An emotionally healthy approach to GCSEs - A guide for teachers

Packed with practical tips and ideas to support young people before, during and after exam time.

View resource
Resource

Asking for help (adult)

When it’s time to talk about your mental health.

View resource
Resource

Asking for help (young person)

A simple guide for young people to help talk about their feelings.

View resource
Resource

Depression booklet

Featuring useful facts, figures and information, this booklet also contains sources of help and what not to say to people experiencing depression

View resource
Resource

Guide to depression for parents and carers

This booklet aims to help recognise and understand depression and how to get appropriate help for their child

View resource
Resource

Guide to depression for parents and carers (Welsh)

This booklet aims to help parents recognise and understand depression and how to get appropriate help for their child

View resource
Resource

Looking after yourself during your GCSEs - A guide for pupils

Packed with practical tips and ideas to support young people before, during and after exam time.

View resource
Resource

Low mood poster

Poster created in partnership with Bank Workers Charity highlighting common causes of low mood, how to help yourself feel better and information on where to get more help.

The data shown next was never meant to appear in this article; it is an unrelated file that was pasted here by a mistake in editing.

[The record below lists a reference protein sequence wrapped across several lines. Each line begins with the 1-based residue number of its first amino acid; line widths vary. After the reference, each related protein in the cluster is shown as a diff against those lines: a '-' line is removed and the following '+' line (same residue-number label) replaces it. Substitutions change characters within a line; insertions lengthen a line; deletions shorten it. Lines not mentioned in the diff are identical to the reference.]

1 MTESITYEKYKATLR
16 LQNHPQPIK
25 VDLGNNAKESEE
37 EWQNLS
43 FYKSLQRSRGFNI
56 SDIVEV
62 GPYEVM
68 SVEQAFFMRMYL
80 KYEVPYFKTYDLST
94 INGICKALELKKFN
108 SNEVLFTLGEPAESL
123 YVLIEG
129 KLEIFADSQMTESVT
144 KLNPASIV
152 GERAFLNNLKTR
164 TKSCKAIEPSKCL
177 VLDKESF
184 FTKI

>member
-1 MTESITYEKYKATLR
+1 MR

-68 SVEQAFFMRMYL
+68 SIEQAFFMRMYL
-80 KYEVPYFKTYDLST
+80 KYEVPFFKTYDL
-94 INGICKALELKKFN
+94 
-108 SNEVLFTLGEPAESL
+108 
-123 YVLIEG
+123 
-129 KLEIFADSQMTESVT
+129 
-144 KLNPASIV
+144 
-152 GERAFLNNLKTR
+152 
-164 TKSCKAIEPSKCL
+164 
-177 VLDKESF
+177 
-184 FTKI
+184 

View resource
Resource

Making the move to university: care leavers

Read how to look after your mental health if you are starting university after being in care.

View resource
Resource

Making the move to university: international students

Moving to university is especially tough for those who are coming from another country. Don't forget to make sure you prioritise your mental health, and read how to do so here.

View resource
Resource

Making the move to university: LGBTQ+ students

Read our resource on how you can best take care of your mental health when making the transition to university if you are part of the LGBTQ+ community.

View resource
Resource

Making the move to university: not fitting in

Read our guide on how to protect your wellbeing if you are starting university and feel like you may not fit in in any way.

View resource
Resource

Making the move to university: students with adverse childhood experiences

Resource for those starting university who have had adverse childhood experiences such as trauma or abuse.

View resource
Resource

Making the move to university: young carers

Read how to access support and prioritise your mental health while transitioning to university as a young carer.

View resource
Resource

Perfectionism

Aiming high can sometimes come at a cost. This eight page guide looks at ‘unhealthy perfectionism’ – how to spot it and advice on how to develop effective interventions.

View resource
Resource

Supporting a child with anxiety

A guide for parents and carers to help understand anxiety more clearly and begin to address it.

View resource
Resource

Warning signs poster

A bold A3 poster showing the warning signs that tell you when someone may be depressed. This poster could save a life.

View resource
Resource

Wellbeing Action Plan (child)

A simple, resource to help young people keep themselves well and get them through difficult times

View resource
Resource

Wellbeing Journal

A simple, journal to help young people think about and write down the things which make them feel good.

View resource

Was this article helpful?

Your feedback helps us create better content so if this article helped, please leave a like below and let others know.
Follow us
The Charlie Waller Trust
Queens Voluntary Service Award